They were going to be online here but now, not so much. I first got into Aaron Sorkin’s Sports Night because I’d got into his The West Wing but I did also read some scripts that were unofficially released online. That’s happy for me. And every once in a while when I’m back in a Sports Night mood, I’ll rewatch the episodes and invariably head for the Sports Night script site.
Until the new DVD came out. Well, no, I headed for the site alright but the site was gone. For weeks now, it’s been gone. But today, right now, this second in fact, and of course after I’d found a cunning way to salvage most of the scripts off there, that site is back.
The scripts on it range from early to late or shooting drafts and, especially if you know the series, it’s fascinating to see the progress of the stories and the characters. And from a production perspective, to see how huge chunks of story moved around the series before ending up in the episodes they did. The clearest example, and done for the most obvious reason, is the second half of How are Things in Glocca Morra? This is the first-season episode that was being filmed when Robert Guillaume had a stroke in real life. The entire final half of the script moved to a second-season episode instead.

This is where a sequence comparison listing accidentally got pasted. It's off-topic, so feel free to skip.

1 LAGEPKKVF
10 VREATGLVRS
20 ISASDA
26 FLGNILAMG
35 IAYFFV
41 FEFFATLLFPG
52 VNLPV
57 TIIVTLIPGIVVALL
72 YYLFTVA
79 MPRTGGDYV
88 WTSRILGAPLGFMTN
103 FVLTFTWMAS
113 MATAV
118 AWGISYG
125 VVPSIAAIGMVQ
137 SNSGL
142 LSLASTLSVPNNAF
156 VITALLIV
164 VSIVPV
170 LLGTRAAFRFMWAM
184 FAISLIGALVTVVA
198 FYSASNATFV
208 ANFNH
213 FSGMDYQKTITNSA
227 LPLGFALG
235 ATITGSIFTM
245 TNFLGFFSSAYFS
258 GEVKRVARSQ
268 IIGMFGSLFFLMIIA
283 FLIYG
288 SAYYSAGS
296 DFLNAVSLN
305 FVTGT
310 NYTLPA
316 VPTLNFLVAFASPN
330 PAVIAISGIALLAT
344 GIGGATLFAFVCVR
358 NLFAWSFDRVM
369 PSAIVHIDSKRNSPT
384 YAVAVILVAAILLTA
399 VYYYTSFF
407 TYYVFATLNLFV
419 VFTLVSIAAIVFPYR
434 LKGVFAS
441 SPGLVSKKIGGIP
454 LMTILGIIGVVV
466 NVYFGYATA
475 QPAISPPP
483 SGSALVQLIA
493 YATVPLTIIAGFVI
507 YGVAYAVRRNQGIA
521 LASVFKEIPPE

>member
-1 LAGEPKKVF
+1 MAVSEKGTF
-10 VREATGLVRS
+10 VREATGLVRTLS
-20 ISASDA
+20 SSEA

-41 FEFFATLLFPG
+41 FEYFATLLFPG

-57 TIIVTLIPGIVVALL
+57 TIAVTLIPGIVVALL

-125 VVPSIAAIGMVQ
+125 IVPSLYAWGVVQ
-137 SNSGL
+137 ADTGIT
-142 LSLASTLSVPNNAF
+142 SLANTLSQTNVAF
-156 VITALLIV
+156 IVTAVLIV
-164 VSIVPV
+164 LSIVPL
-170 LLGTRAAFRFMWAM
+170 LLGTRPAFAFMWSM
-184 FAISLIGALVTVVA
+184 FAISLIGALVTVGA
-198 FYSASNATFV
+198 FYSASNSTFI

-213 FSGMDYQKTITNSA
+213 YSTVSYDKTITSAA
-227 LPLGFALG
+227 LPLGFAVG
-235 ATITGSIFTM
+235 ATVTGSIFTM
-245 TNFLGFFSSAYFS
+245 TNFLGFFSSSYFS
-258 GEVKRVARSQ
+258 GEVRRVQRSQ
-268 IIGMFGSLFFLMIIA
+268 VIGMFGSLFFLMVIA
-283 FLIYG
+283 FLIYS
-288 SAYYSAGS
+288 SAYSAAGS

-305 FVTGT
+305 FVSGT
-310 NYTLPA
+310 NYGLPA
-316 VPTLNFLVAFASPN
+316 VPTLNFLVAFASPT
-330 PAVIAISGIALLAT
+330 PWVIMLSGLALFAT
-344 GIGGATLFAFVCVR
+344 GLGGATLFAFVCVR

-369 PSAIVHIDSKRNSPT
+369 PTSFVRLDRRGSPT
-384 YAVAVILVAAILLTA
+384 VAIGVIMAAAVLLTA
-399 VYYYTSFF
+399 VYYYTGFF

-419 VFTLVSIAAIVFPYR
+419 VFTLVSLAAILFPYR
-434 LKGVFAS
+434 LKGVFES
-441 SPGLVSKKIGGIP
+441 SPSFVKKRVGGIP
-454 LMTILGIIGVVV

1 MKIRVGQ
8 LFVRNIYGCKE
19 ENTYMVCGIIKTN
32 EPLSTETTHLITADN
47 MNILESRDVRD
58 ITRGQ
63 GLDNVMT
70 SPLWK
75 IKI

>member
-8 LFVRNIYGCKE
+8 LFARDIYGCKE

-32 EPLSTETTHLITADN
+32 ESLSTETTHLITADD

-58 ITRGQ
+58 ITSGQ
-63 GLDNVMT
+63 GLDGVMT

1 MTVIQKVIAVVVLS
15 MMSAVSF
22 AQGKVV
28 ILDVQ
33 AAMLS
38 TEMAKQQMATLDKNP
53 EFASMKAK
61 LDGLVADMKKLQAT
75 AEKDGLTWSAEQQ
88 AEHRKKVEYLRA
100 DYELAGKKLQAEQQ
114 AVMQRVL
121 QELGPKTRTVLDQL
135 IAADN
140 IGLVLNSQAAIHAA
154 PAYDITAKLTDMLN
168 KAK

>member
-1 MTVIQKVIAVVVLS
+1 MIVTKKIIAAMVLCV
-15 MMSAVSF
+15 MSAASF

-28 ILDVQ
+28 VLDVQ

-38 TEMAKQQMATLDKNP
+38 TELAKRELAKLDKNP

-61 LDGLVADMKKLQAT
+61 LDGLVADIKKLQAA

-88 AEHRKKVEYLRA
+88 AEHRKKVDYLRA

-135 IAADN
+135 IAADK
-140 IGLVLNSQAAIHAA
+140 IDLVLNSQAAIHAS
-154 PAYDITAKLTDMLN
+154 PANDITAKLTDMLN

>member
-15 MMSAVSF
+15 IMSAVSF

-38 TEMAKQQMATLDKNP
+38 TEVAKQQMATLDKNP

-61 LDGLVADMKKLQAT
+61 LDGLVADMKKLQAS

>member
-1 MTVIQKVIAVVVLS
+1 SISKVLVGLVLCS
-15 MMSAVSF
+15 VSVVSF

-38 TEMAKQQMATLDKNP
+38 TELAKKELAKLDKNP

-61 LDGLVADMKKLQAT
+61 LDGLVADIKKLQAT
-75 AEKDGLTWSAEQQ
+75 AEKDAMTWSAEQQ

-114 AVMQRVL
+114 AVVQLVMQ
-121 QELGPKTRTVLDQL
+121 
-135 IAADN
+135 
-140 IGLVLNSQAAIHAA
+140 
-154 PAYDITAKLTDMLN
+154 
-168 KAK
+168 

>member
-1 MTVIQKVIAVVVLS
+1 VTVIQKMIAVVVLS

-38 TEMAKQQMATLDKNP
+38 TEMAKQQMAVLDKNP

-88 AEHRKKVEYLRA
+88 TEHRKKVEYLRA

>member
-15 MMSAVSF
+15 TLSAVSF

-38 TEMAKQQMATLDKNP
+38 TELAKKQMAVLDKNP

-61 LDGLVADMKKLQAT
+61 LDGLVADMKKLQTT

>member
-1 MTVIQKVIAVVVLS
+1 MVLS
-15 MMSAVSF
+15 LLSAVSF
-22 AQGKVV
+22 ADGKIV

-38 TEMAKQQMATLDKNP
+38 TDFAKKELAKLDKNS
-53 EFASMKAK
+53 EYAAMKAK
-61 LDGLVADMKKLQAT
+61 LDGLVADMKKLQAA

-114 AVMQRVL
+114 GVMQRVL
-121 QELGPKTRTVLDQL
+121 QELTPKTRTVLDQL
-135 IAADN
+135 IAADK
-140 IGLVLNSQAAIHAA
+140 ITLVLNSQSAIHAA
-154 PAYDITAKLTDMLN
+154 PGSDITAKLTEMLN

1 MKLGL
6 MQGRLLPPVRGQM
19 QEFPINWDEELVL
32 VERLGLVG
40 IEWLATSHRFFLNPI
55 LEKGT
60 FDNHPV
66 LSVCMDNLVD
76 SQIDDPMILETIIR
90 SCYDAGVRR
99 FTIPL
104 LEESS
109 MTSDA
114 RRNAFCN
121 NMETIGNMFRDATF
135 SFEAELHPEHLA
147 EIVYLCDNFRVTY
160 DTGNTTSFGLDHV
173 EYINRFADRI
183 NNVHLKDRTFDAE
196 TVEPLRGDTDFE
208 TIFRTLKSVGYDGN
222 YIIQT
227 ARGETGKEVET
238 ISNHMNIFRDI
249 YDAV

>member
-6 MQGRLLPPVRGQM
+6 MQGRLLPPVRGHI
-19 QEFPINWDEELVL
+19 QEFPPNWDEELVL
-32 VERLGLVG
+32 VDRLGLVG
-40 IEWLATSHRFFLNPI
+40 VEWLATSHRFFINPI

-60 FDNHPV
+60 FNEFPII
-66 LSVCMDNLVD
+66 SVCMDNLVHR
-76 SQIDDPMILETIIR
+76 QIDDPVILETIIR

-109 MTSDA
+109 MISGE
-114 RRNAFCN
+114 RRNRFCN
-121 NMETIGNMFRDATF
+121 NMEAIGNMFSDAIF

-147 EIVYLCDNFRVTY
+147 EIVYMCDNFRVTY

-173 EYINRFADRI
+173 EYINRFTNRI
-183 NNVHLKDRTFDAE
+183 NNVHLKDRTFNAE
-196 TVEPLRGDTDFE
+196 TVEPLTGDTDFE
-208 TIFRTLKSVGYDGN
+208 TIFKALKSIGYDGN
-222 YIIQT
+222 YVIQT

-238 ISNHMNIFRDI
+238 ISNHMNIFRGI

If you’re less familiar with the show, I obviously think the scripts stand up as stories on their own but I do recognise that they’re harder to read than the average. In every episode there are scenes where two characters, Dan and Casey, are presenting a TV show and are in front of cameras while up to eight other speaking parts are in the control room and any or all can be going between the two. Plus anything the control room people say can be heard by the Dan and Casey if a mic is switched on; anything Dan and Casey ever say can always be heard in the control room. So conversations roam across the two rooms, some dialogue is for broadcast, some is not, it flows gloriously on screen.
And the way Aaron Sorkin and his many co-writers get this on the page is… by ignoring it. You’ll see long unbroken scenes where who is talking to whom and who can or can’t hear is only rarely covered.
It doesn’t help that this script site’s formatting of the screenplays is confusing when you’re used to real ones. So, what the hell? I managed to get one of the scripts, I spent some time making the formatting readable, lemme show you one anyway.
This is from the second season of Sports Night, it’s The Cut Man Cometh by Bill Wrubel and Aaron Sorkin. There are hardly any differences between this draft and the aired version but who cares? It’s one of the funniest and also one where I felt the most because it took me right back to disastrous nights in radio.